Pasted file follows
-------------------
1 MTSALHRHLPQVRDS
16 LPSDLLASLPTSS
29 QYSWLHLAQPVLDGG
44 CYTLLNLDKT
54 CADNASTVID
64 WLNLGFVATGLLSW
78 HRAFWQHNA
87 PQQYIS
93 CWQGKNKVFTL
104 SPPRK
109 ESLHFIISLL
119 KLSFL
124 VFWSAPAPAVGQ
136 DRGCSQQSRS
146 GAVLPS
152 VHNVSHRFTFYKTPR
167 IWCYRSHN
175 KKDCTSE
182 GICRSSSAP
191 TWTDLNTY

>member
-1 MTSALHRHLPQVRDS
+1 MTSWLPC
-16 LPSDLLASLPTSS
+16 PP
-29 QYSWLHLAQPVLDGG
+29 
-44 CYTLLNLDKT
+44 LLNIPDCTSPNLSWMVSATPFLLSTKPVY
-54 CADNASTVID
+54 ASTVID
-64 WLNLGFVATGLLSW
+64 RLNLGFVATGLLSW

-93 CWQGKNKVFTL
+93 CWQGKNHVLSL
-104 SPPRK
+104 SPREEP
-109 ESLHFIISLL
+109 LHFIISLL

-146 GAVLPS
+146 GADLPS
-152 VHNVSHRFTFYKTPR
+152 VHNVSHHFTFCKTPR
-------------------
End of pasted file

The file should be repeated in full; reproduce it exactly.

1 MTSALHRHLPQVRDS
16 LPSDLLASLPTSS
29 QYSWLHLAQPVLDGG
44 CYTLLNLDKT
54 CADNASTVID
64 WLNLGFVATGLLSW
78 HRAFWQHNA
87 PQQYIS
93 CWQGKNKVFTL
104 SPPRK
109 ESLHFIISLL
119 KLSFL
124 VFWSAPAPAVGQ
136 DRGCSQQSRS
146 GAVLPS
152 VHNVSHRFTFYKTPR
167 IWCYRSHN
175 KKDCTSE
182 GICRSSSAP
191 TWTDLNTY

>member
-1 MTSALHRHLPQVRDS
+1 MTSWLPC
-16 LPSDLLASLPTSS
+16 PP
-29 QYSWLHLAQPVLDGG
+29 
-44 CYTLLNLDKT
+44 LLNIPDCTSPNLSWMVSATPFLLSTKPVY
-54 CADNASTVID
+54 ASTVID
-64 WLNLGFVATGLLSW
+64 RLNLGFVATGLLSW

-93 CWQGKNKVFTL
+93 CWQGKNHVLSL
-104 SPPRK
+104 SPREEP
-109 ESLHFIISLL
+109 LHFIISLL

-146 GAVLPS
+146 GADLPS
-152 VHNVSHRFTFYKTPR
+152 VHNVSHHFTFCKTPR